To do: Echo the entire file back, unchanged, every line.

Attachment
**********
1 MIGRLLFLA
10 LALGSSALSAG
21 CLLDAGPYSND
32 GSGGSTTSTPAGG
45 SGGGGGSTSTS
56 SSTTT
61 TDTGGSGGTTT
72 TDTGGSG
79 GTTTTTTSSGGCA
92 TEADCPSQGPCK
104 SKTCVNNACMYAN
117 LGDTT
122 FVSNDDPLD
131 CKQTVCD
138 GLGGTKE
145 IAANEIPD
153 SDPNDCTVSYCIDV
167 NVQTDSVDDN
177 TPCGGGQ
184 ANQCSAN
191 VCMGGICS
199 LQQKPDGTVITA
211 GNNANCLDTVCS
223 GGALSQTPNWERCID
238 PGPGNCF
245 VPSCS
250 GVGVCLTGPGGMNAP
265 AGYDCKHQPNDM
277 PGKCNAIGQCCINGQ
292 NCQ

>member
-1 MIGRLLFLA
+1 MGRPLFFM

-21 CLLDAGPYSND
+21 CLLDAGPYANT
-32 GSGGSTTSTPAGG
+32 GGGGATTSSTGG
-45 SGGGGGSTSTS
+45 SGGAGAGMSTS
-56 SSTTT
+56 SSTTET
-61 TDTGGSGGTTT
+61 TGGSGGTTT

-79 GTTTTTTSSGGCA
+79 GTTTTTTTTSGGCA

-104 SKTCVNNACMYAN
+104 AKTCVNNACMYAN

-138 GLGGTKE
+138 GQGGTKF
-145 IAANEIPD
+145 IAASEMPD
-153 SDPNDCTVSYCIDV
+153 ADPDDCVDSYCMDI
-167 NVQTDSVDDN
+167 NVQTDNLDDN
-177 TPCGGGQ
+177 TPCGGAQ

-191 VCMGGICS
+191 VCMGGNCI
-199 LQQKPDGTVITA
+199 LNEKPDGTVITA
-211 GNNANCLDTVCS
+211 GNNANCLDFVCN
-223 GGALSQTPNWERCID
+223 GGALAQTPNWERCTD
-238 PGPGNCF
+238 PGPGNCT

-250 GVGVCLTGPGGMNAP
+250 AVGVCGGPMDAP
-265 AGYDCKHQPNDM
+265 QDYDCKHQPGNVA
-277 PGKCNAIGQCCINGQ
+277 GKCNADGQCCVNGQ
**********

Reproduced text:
1 MIGRLLFLA
10 LALGSSALSAG
21 CLLDAGPYSND
32 GSGGSTTSTPAGG
45 SGGGGGSTSTS
56 SSTTT
61 TDTGGSGGTTT
72 TDTGGSG
79 GTTTTTTSSGGCA
92 TEADCPSQGPCK
104 SKTCVNNACMYAN
117 LGDTT
122 FVSNDDPLD
131 CKQTVCD
138 GLGGTKE
145 IAANEIPD
153 SDPNDCTVSYCIDV
167 NVQTDSVDDN
177 TPCGGGQ
184 ANQCSAN
191 VCMGGICS
199 LQQKPDGTVITA
211 GNNANCLDTVCS
223 GGALSQTPNWERCID
238 PGPGNCF
245 VPSCS
250 GVGVCLTGPGGMNAP
265 AGYDCKHQPNDM
277 PGKCNAIGQCCINGQ
292 NCQ

>member
-1 MIGRLLFLA
+1 MGRPLFFM

-21 CLLDAGPYSND
+21 CLLDAGPYANT
-32 GSGGSTTSTPAGG
+32 GGGGATTSSTGG
-45 SGGGGGSTSTS
+45 SGGAGAGMSTS
-56 SSTTT
+56 SSTTET
-61 TDTGGSGGTTT
+61 TGGSGGTTT

-79 GTTTTTTSSGGCA
+79 GTTTTTTTTSGGCA

-104 SKTCVNNACMYAN
+104 AKTCVNNACMYAN

-138 GLGGTKE
+138 GQGGTKF
-145 IAANEIPD
+145 IAASEMPD
-153 SDPNDCTVSYCIDV
+153 ADPDDCVDSYCMDI
-167 NVQTDSVDDN
+167 NVQTDNLDDN
-177 TPCGGGQ
+177 TPCGGAQ

-191 VCMGGICS
+191 VCMGGNCI
-199 LQQKPDGTVITA
+199 LNEKPDGTVITA
-211 GNNANCLDTVCS
+211 GNNANCLDFVCN
-223 GGALSQTPNWERCID
+223 GGALAQTPNWERCTD
-238 PGPGNCF
+238 PGPGNCT

-250 GVGVCLTGPGGMNAP
+250 AVGVCGGPMDAP
-265 AGYDCKHQPNDM
+265 QDYDCKHQPGNVA
-277 PGKCNAIGQCCINGQ
+277 GKCNADGQCCVNGQ